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sam_dean

macrumors 6502a
Original poster
Sep 9, 2022
564
549


What the article failed to see is how big of a revolutionary change it was from Intel chip to Apple chip for the past 2+ years.

So I will list it down for you for your convenience
  • 2014-2020 14nm Intel chip (6 years) to Nov 2020-today 5nm Apple chip (2+ years)
  • Intel with low performance IGP vs Apple with high performance dGPU as an IGP
  • Intel chips with minority of ICs & functionality on chip that leads to latency increases and resources not being maximized to Apple chips with majority of ICs & functionality on chip so latency decreased and resources being maximized
  • Intel chips being power hogs & heat generators like a wall-powered desktop to Apple chips being power sipping & barely warm like a battery powered smartphone
Even in 2023 Intel has not sold any product that uses a 5nm process while Apple's already internally prototyping TSMC's 3nm process for use with the iPhone 15 Pro in Sep 2023 with a possible 3nm M3 chip by as early as Oct/Nov 2023 or as late as Jan 2024.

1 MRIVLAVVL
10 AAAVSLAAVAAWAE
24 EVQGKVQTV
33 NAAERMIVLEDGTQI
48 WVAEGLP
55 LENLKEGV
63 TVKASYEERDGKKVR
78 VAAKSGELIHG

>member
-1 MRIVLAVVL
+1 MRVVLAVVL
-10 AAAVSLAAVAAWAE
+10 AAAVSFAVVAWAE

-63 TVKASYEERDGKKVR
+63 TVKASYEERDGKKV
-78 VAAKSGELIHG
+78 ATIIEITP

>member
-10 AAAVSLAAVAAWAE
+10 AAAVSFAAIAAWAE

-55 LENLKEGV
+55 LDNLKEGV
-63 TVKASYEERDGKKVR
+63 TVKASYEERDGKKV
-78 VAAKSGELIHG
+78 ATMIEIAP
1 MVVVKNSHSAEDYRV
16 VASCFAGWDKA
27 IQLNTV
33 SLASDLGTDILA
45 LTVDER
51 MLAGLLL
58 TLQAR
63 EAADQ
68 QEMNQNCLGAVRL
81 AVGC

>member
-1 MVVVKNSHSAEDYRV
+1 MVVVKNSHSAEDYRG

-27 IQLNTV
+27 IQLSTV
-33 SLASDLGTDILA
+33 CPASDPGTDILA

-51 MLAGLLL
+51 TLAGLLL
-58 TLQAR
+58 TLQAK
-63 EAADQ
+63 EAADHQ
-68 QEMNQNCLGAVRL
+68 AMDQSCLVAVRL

Apple leapfrogged Intel by 6 years of tech improvements and applying what Apple learned from smartphones into their laptops & desktops.

If you are concerned about efficiencies, performance per watt, power consumption and waste heat in your devices then you will buy Apple products.

If you are concerned about Windows programs, computer games & ease of repairs/upgrades then you will buy Intel/AMD products.

On my part I am jumping from a 2012 iMac 27" 22nm to a 2023 iMac 27" 5nm that I hope will be out by Jun 2023 during WWDC 2023.

What gets me excited from this upgrade isn't just the industrial design, raw performance and macOS Ventura that sings on Apple chips but the drop in power consumption from >200W to <100W for the same screen size but 2x the Retina resolution and less waste heat that adds load to my air-con that tries to maintain 24c.

It would have been awesome if the M2 family of chips was on 4nm or even 3nm but we will have to wait for the M3 for a 3nm chip.

I expect the performance to blow my mind.

Going forward Apple has leading die shrink process advantage over Intel/AMD/Qualcomm unless they fumble with the iPhone and cannot order out more than quarter billion iPhones chips annually.